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Legislators and Experts Join State Innovation Exchange to Discuss the Latest State Policy and Political Trends for 2016

January 2016

DENVER – Today, the State Innovation Exchange (SiX) hosted a “State of the States” press call and released a new memo, “State of the States – Key Policy and Political Trends for 2016,” assessing the 2016 policy and political outlook for state legislatures throughout the country.

“With an election year upon us, and Washington in perpetual gridlock, very little is likely to emerge from Congress in 2016,” said SiX Executive Director Nick Rathod. “As a result, the states have become all the more important, as one of the only places where real policy change is happening that impacts the day-to-day lives of millions of Americans. We anticipate that family economic issues – paid sick days, family leave, and equal pay – will move in legislatures across the country, as progressive lawmakers address the economic insecurity still felt by most Americans, despite the economic recovery.”

With party control of a chamber closely contested in 2016, Minnesota is an important example of a key battleground state. Minnesota Senate President Sandy Pappas said, “Minnesota has been fortunate that under unified Democratic control, we raised the minimum wage and passed the Women’s Economic Security Act, but there is more work to be done and now with a split legislature, our task is more difficult. We are determined, however, to press ahead with paid family leave and earned sick pay. Our education agenda for working families includes universal pre-school and free community college. All our children need strong preparation for school and our college students are carrying too much of a debt load. Our families deserve a government that works for ordinary Minnesotans.”

Added Iowa Senate Majority Whip Joe Bolkcom: “In Iowa, Senate Democrats face the challenge of a Republican Governor and a Republican-controlled House. Given this environment, I am hopeful that Iowa Democrats will work to spark a statewide debate on such ‘families first’ initiatives as expanded access to child care and pre-school, new protections for victims of domestic violence, expanding Iowa’s Earned Income Tax Credit, increasing the state’s minimum wage, protecting workers from wage theft, and ensuring access to paid sick leave for more workers. In addition, we must invest strategically in education and job training, as well as passing policies that are designed to help more Iowa families join the middle class.”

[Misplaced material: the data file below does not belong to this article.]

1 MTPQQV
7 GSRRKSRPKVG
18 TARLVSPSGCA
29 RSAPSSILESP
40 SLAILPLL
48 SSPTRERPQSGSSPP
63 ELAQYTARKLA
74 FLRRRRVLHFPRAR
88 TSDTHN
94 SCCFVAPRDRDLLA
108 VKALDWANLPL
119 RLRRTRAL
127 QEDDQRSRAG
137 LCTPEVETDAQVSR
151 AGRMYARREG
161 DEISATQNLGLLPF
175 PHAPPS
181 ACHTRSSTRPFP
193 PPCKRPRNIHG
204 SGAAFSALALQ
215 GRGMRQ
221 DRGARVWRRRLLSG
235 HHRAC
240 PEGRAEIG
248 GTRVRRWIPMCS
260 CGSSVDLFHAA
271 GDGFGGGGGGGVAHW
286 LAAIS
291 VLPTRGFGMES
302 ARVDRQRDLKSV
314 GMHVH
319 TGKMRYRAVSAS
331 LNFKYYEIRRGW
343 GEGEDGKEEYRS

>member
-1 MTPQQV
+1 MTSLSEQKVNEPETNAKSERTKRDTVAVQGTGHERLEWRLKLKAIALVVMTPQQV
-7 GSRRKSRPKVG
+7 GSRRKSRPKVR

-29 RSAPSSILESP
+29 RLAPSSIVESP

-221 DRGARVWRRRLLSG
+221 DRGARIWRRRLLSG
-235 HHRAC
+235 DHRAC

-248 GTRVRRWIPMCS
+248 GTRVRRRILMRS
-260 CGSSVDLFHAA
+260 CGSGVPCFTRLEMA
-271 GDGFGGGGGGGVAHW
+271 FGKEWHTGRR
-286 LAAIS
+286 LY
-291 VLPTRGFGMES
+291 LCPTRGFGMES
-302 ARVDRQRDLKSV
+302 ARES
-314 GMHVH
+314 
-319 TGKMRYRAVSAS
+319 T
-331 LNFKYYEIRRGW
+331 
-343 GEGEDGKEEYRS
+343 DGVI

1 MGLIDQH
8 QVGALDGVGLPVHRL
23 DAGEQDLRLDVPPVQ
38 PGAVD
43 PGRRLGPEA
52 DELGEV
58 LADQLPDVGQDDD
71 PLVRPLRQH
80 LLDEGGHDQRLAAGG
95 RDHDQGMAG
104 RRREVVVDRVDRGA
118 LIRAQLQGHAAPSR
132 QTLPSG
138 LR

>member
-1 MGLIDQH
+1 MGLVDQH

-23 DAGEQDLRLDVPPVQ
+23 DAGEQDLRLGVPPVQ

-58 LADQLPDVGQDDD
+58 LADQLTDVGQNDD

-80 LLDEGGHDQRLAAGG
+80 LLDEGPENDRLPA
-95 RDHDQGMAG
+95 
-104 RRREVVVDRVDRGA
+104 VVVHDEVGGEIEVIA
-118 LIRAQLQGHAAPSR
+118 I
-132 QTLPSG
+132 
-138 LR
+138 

In a presidential election year, much is at stake for the makeup of state legislatures and races down the ballot. As David Winkler, Vice President and Director of Research at Project New America, explained, “Progressive state legislators are focused on common-sense solutions that are broadly popular with voters across the board. For example, building a growing economy that works for all, not just the wealthy, has become a core platform for progressives. That platform includes pro-growth policies that promote healthy families, such as equal pay for women, raising wages, and investing in education, several of which we expect to advance in state legislatures around the country. We know that not all of these popular policies will pass in every state in 2016, but GOP legislators oppose them at their peril.”